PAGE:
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Security Futures in the U.S.: Still No Launch Date

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CHICAGO (HedgeWorld)–Despite years of debate and anticipation, despite the completion this summer of the necessary regulatory framework, nobody yet can say when security futures (i.e. single-stock futures or narrow-based indexes) will be available to investors through any U.S.-based exchange.

“The hope is for this fall, but that is not a guarantee,” said Mary Haffenberg, communications director for OneChicago LLC.

OneChicago will employ a system of lead market makers in the expectation of ensuring liquid markets and tight spreads. In a recent interview for Wall Street & Technology, OneChicago’s chief executive, William Rainer, said that his exchange’s products would not be launched simultaneously, but phased in. He said that he expects that on day one there will be only 15 to 20 products, then “if the technology is humming” another 20 will appear a couple of days later, then still another–reaching the full complement of 100 instruments over a two to three week period.

NQLX, Island, and Instinet

Nasdaq Liffe LLC, a joint venture of Nasdaq and the London International Financial Futures and Options Exchange, is likewise not in a position to commit to a launch date, according to spokesman Ray Carmichael. It has held regular technology simulations and dress rehearsals since last spring, and “now that the margin rules have been set” by the Securities Exchange Commission and the Commodity Futures Trading Commission, “those have been plugged in to the simulations.”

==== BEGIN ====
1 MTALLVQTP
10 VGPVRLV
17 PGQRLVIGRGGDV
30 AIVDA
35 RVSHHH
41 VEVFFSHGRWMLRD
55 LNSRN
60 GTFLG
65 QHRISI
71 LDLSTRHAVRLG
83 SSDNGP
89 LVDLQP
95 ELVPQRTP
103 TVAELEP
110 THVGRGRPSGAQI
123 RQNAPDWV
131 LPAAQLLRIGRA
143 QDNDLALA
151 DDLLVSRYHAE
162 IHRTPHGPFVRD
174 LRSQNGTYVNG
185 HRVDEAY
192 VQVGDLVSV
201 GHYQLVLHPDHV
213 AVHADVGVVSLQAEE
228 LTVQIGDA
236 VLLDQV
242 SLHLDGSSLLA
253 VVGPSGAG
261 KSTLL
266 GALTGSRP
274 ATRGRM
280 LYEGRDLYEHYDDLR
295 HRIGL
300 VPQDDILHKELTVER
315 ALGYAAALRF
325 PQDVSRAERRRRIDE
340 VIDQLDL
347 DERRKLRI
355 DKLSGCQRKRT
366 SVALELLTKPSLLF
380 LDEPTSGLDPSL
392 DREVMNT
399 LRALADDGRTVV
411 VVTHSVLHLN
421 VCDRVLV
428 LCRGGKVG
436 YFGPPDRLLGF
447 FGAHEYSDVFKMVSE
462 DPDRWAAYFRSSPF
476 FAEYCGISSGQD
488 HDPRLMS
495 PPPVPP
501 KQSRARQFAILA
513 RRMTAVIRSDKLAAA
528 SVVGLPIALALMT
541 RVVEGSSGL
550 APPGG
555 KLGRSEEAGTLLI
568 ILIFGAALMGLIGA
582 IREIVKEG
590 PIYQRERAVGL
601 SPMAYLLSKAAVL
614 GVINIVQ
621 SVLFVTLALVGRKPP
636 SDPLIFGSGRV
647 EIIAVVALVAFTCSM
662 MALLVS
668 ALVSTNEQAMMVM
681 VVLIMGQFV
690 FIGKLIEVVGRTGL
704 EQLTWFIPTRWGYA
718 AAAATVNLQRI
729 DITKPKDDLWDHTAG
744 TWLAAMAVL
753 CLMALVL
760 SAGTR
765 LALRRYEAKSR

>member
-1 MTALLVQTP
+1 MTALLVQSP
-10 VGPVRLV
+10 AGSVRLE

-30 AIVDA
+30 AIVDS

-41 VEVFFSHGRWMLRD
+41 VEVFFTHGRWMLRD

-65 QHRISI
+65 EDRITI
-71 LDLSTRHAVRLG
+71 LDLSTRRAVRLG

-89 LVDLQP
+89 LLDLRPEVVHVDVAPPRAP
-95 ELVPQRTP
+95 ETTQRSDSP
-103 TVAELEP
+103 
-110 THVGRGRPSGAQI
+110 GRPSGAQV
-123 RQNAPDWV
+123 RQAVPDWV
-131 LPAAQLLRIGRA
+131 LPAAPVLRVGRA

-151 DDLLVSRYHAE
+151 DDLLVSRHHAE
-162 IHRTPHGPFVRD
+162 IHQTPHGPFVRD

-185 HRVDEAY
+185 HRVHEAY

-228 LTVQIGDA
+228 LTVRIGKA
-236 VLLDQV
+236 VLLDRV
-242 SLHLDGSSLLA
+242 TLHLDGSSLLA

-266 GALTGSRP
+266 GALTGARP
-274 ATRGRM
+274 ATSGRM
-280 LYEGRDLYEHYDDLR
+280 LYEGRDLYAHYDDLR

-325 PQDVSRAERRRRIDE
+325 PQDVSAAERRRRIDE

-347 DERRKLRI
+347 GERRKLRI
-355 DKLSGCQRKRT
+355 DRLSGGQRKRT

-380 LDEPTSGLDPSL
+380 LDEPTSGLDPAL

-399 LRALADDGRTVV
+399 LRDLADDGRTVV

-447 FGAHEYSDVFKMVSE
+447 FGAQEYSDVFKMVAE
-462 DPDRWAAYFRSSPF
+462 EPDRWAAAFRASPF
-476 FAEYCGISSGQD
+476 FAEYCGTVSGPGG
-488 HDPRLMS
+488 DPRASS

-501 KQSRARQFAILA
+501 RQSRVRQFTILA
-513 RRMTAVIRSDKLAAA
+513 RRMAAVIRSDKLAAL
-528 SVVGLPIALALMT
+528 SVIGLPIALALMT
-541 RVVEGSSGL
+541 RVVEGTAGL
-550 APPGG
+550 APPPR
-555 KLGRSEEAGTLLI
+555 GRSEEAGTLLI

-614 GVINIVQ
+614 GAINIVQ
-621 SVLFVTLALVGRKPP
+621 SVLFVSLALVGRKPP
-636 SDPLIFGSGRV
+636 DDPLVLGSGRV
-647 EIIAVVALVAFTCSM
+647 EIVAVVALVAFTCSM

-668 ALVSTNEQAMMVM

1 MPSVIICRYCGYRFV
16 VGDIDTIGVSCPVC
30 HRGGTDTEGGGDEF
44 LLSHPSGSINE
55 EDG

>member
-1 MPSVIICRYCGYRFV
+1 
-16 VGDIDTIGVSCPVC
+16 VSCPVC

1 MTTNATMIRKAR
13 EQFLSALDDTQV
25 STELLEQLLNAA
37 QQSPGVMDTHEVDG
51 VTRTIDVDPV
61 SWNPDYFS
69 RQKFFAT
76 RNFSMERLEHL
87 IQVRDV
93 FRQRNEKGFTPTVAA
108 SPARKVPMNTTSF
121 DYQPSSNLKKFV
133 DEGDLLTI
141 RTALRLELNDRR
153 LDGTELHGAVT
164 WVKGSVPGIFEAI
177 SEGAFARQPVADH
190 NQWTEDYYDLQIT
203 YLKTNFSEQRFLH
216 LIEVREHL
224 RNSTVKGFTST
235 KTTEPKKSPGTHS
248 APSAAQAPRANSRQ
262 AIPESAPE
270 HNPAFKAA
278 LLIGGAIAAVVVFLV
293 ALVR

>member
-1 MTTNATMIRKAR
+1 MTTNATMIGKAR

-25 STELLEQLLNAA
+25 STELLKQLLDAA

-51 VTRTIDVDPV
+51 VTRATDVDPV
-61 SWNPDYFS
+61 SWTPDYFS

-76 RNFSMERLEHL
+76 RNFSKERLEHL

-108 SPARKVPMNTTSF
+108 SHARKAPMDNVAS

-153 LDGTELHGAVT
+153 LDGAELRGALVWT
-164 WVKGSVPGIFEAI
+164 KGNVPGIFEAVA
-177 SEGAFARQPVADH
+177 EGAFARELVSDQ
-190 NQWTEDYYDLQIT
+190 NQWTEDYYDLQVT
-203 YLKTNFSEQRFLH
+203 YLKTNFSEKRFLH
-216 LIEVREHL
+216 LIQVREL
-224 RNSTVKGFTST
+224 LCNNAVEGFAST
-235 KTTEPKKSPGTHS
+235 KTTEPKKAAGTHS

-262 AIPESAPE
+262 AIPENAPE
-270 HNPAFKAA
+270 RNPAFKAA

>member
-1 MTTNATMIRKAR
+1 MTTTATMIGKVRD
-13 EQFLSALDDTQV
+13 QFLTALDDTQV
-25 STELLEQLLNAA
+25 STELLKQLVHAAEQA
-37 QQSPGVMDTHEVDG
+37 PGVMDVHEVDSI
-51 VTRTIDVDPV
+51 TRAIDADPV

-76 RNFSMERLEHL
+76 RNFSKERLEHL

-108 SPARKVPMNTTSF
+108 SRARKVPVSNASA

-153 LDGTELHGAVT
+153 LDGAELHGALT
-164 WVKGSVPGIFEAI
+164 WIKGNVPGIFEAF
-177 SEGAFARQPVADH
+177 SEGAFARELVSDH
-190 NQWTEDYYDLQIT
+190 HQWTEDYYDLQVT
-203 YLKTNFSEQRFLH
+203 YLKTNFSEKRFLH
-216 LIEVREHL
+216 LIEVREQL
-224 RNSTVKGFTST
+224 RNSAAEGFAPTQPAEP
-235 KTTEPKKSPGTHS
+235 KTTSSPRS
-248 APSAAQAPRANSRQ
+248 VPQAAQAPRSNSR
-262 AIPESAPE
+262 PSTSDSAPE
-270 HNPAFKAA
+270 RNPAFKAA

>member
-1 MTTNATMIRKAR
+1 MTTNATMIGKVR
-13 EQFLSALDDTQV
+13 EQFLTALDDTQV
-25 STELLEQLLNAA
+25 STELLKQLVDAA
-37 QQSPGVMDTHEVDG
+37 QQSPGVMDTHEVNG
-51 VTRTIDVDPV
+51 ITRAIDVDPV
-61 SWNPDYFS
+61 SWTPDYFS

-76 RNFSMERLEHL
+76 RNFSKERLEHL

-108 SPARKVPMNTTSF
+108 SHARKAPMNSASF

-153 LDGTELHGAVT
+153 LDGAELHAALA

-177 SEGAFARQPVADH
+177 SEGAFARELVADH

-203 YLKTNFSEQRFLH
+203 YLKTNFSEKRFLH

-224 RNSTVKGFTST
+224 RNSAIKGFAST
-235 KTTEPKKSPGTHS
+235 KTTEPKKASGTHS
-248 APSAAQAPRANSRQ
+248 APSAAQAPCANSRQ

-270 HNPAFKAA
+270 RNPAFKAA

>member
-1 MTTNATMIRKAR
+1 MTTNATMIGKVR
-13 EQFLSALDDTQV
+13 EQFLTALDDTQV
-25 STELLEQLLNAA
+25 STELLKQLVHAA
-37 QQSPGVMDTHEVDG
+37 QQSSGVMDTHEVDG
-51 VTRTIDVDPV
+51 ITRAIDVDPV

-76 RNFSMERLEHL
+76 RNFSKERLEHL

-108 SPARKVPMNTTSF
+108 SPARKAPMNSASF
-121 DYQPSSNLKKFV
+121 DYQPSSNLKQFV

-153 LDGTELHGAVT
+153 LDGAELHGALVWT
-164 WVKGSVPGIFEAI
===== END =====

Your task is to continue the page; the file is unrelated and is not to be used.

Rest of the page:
Nasdaq Liffe, or NQLX, has its operational headquarters in Chicago, as well as what it calls a “strong presence” in New York.

The Island Futures Exchange LLC, an affiliate of Island ECN Inc. also plans to list security futures shortly, “by the end of the fourth quarter this year or early in the first quarter next,” according to spokesman Chris Concannon.

Recently, Island ECN’s shareholders voted in favor of a merger with the Instinet Group. The integration of the two groups has already begun, Mr. Concannon said, “which is one reason why we’re not trying to get out first on single-stock futures.” One oddity associated with this merger and the resulting integration of the two systems is that Instinet has already announced it will post its Nasdaq quotations in the Alternative Display Facility. A couple weeks ago, it made this decision official in a letter to the SEC. Its merger partner Island, on the other hand, has not committed to participate in the ADF. One effect of Instinet’s decision on ADF is to delay the rollout of Nasdaq’s new order-routing and execution platform, Supermontage, until Oct. 14.


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